Injecting Ourselves into Serum: A Survival Game That Pushes You to the Limit

Casual Gamer got the opportunity to play the early access full release of Serum, and here are our thoughts on the good and bad aspects of this challenging (and occasionally brutally punishing) survival game.

Serum, developed by Game Island S.A. and published by Toplitz Productions, is a single player survival crafting game set in a post-apocalyptic world. Released in early access on May 24th, 2024, Serum aims to provide players with a unique and challenging experience that combines resource management, base-building and combat.

The game’s core survival mechanic revolves around crafting and injecting serums to stave off a deadly infection, adding a sense of urgency to the gameplay. As you progress through the game, you’re also solving a mystery about what happened to you and the environment you find yourself in.

The Good: Crafting, Injecting, and Surviving


Serum’s premise is undeniably intriguing.

The idea of scavenging for resources, crafting life-saving serums, and managing a ‘death timer’ while exploring a mysterious, post-apocalyptic world definitely captures your attention.


The toxicity bar, which limits the number of serums that can be used within a specific timeframe, adds a layer of strategic decision-making to the experience.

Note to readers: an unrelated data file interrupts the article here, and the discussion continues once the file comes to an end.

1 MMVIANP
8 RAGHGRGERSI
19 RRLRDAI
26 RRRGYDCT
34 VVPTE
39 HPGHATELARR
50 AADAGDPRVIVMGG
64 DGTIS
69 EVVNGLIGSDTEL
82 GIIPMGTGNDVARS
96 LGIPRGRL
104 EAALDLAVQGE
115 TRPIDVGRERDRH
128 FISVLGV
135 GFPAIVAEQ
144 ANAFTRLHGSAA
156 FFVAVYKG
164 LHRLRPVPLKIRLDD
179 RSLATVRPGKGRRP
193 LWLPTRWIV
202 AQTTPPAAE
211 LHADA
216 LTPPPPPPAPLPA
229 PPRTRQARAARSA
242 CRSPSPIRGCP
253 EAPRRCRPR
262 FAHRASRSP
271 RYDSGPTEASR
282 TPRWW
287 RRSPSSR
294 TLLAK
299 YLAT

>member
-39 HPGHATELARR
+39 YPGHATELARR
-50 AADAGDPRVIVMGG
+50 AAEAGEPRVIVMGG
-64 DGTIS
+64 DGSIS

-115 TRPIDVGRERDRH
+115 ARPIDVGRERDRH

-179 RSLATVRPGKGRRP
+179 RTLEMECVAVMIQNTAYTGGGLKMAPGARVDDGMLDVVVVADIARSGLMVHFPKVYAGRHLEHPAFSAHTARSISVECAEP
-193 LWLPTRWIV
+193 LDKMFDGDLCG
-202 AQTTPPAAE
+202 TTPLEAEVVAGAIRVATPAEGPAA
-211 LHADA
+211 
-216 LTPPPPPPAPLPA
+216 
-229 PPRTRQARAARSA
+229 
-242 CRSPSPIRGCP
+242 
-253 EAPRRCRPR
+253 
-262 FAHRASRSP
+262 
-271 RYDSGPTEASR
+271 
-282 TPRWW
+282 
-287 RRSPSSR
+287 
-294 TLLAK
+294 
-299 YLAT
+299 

The game’s base-building aspect provides a temporary safe haven where players can catch their breath, reset their timers and plan their next moves, and the upgrade mechanics for systems such as your Fabricator or the Workbench give you achievable goals to work towards.

The timed serum system takes a lot from other survival horror classics like the batteries from Outlast and the lamp oil from Amnesia. It’s definitely a fun and immersive concept, but if the game lacks the extra quality of life features it can feel overall too punishing. Serum rides that line, it feels stressful and restrictive enough to give the player a constant objective – while also allowing for a deep crafting and customisation system.

Atmosphere and Immersion: A World on the Brink


The game’s atmosphere and setting are also noteworthy. This post-apocalyptic world is well-realized, and the hints of a deeper narrative involving experimental programs and government cover-ups help to create an immersive experience.

From the moment you step out of the tunnel you find yourself in, you’re immediately dropped into the mystery of your situation, and the feeling of being completely out of your depth.

2nd base

The graphics are very immersive – from the misty depths of foliage and weirdly deformed animals you you come across, to the decrepit buildings and outposts.

The audio design and voice acting definitely contribute to the eerie and unsettling environment, drawing players into the game’s world. The enemies you encounter are genuinely terrifying, mostly because you feel outmatched for a lot of the early part of the game, but also because of the audio cues and jump scares.


You can tell the developers have spent a great deal of time designing this world and it shines through.

Room for Improvement: Frustrations and Shortcomings